We proceeded to use this VA-ICRF3 and found that it significantly decreases the mean biases that are estimated with respect to the C04-20 EOP series. We additionally applied an empirically tuned kalman filter that decreased the WRMS of the EOP estimates by approximately 50–60 %. We finally validated that we arrived at a better solution than before, by looking into station position and baseline length repeatabilities, and detecting an improvement in both on the level of 0.3\(-\)0.5 mm for all but the east component. The stochastic constraint we input in our KF solution for nutation and polar motion is mitigating some of the CRF related effects. A more rigorous treatment would require the generation of a VGOS-adjusted CRF product in a global solution, or the examination of the effect that VGOS stations in the southern hemisphere have on the EOP estimates.

These results reflect insights that we gained from the first 3 years of VGOS observations. The station position estimates seem to be well on their way to achieving mm-level precision. In the case of EOP, the capability of reaching precision on the 40–50 \(\mu\)as is attainable. However, further studies need to be done, along with the ever-growing network of VGOS stations and the increasing observation cadence, to identify optimal estimation and handling methods of the VGOS data that will deliver geodetic products of utmost precision and accuracy.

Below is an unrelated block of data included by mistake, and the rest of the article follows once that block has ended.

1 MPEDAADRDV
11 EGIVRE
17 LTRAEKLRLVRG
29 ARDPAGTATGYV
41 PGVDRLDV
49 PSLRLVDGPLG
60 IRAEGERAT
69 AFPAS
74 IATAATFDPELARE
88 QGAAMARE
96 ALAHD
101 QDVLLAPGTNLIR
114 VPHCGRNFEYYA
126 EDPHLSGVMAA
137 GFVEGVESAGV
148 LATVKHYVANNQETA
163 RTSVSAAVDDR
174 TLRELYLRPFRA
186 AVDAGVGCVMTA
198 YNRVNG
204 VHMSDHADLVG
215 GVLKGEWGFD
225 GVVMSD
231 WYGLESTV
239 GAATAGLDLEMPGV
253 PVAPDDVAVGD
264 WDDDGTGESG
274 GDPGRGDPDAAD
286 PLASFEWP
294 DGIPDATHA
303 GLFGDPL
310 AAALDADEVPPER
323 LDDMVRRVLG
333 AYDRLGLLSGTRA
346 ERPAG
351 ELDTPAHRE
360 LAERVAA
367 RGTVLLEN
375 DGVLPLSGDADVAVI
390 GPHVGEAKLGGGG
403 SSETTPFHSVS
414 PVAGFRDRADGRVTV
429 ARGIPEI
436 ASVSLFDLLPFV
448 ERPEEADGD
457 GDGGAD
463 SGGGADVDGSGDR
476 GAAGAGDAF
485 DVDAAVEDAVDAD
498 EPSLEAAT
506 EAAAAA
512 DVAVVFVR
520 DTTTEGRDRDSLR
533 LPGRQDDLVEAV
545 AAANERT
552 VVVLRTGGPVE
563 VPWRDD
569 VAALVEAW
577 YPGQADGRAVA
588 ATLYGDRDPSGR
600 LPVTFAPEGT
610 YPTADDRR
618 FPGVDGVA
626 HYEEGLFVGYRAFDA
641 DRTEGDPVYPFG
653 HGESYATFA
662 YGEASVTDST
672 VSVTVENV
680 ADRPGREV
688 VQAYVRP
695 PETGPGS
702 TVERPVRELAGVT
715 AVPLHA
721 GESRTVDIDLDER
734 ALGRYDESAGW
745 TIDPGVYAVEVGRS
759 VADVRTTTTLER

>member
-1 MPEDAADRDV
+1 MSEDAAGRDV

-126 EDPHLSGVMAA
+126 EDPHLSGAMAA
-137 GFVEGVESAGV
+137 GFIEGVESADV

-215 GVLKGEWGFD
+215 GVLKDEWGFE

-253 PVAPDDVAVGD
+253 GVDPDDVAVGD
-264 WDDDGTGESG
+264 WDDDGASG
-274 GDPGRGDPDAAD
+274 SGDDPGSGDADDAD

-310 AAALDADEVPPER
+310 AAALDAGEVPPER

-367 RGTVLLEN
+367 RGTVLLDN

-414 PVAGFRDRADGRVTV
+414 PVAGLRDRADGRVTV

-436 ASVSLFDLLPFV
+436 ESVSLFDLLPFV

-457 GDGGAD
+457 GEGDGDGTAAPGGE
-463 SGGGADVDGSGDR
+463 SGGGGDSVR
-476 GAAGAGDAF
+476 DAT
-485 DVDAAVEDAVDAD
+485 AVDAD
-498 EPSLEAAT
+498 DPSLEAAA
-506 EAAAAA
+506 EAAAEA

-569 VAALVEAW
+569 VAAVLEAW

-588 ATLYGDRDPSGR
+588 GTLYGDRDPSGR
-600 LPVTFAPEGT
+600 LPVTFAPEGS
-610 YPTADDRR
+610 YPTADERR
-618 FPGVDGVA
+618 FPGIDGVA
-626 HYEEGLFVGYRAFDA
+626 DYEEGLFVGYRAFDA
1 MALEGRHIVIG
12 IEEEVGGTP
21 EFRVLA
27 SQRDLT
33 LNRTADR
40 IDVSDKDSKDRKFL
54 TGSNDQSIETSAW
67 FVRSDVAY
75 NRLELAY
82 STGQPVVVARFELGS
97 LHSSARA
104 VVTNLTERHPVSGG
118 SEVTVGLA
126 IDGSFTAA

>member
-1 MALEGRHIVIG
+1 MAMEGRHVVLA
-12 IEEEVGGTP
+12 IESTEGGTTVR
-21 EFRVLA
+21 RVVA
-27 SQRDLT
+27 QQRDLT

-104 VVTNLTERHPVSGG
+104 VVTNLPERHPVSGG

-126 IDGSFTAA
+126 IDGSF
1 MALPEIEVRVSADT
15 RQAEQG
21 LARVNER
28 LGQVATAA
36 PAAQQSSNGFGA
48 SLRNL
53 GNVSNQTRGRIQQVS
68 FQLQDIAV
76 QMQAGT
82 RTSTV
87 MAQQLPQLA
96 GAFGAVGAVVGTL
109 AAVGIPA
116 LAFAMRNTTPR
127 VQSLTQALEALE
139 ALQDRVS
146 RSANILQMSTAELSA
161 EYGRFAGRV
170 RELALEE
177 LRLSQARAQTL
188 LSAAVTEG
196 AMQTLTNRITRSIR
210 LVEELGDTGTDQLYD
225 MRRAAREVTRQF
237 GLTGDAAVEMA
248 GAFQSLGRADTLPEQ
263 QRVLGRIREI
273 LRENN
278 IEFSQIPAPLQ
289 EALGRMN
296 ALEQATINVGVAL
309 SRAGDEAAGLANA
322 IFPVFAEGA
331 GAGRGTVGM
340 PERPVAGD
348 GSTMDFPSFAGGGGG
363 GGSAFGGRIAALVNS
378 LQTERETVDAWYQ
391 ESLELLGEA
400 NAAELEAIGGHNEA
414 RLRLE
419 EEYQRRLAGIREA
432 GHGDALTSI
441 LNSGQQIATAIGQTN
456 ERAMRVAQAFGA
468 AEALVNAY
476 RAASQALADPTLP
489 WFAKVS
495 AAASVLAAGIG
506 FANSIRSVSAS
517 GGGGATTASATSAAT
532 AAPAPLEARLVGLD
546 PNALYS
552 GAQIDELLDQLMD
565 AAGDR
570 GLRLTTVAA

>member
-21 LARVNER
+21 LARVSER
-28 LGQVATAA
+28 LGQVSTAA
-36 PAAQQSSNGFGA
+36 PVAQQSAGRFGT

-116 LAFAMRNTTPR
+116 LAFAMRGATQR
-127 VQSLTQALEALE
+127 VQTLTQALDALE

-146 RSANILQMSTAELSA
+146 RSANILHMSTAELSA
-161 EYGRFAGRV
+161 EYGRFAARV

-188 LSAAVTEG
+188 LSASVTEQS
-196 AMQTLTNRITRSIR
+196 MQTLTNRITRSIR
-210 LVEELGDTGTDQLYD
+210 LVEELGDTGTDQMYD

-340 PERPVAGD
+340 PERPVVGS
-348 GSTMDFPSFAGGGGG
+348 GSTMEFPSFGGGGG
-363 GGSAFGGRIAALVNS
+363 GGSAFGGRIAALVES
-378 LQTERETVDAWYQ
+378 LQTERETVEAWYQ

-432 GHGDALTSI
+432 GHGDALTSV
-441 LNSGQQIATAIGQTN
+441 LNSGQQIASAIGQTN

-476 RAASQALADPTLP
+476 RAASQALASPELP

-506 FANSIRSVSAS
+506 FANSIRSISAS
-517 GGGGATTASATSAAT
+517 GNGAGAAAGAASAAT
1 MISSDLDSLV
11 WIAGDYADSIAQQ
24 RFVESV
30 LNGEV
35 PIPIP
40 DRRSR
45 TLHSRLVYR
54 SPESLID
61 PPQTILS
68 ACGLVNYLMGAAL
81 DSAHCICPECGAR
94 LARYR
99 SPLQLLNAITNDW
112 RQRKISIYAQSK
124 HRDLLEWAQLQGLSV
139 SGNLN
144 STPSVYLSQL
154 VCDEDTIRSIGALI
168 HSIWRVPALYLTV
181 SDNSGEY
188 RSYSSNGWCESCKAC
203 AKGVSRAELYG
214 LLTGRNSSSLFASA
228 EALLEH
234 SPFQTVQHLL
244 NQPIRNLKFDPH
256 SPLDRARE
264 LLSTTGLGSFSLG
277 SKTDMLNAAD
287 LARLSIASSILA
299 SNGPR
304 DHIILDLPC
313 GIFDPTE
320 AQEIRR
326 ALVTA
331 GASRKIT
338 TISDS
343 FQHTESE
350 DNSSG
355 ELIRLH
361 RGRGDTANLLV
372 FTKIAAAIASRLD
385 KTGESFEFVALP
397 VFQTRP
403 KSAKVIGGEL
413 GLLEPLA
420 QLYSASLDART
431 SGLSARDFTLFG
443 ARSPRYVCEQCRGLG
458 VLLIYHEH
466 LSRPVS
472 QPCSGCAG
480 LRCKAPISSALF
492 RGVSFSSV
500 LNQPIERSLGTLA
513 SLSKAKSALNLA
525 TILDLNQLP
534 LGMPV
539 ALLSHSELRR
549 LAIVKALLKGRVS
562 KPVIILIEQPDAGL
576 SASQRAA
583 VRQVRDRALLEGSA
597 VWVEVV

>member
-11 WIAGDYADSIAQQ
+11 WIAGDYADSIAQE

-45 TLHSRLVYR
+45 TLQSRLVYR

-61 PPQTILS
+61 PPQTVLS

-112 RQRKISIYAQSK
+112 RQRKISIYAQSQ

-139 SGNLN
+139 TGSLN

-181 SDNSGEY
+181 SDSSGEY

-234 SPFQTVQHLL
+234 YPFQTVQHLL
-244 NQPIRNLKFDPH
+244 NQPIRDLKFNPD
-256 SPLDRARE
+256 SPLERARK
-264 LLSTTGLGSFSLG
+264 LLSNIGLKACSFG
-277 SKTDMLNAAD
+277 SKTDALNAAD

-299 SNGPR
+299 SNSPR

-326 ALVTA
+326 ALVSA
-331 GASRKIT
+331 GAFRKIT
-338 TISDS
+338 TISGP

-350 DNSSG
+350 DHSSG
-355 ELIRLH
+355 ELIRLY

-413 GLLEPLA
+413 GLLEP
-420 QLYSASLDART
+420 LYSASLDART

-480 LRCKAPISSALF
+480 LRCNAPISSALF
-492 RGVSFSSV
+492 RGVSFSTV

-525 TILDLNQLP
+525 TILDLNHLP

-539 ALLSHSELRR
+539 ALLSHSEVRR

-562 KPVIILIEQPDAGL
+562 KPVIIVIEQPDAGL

## Availability of data and materials

All used VLBI data are publically available via the international VLBI Service for Geodesy and Astrometry (IVS).

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## Funding

Open access funding provided by Chalmers University of Technology. This work is supported by Rymdstyrelsen, the Swedish National Space Agency.

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### Contributions

PKD designed the study, implemented the necessary extensions in the analysis software, analysed the data, interpreted the results, prepared all graphical material, and wrote the manuscript. RH supervised the work and supported the result interpretation as well as writing of the manuscript. All authors read and approved the final manuscript.

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### Cite this article

Diamantidis, PK., Haas, R. Evaluation of the first three years of Vgos 24 h sessions using a Kalman filter with C5++.
*Earth Planets Space* **75**, 114 (2023). https://doi.org/10.1186/s40623-023-01872-x

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DOI: https://doi.org/10.1186/s40623-023-01872-x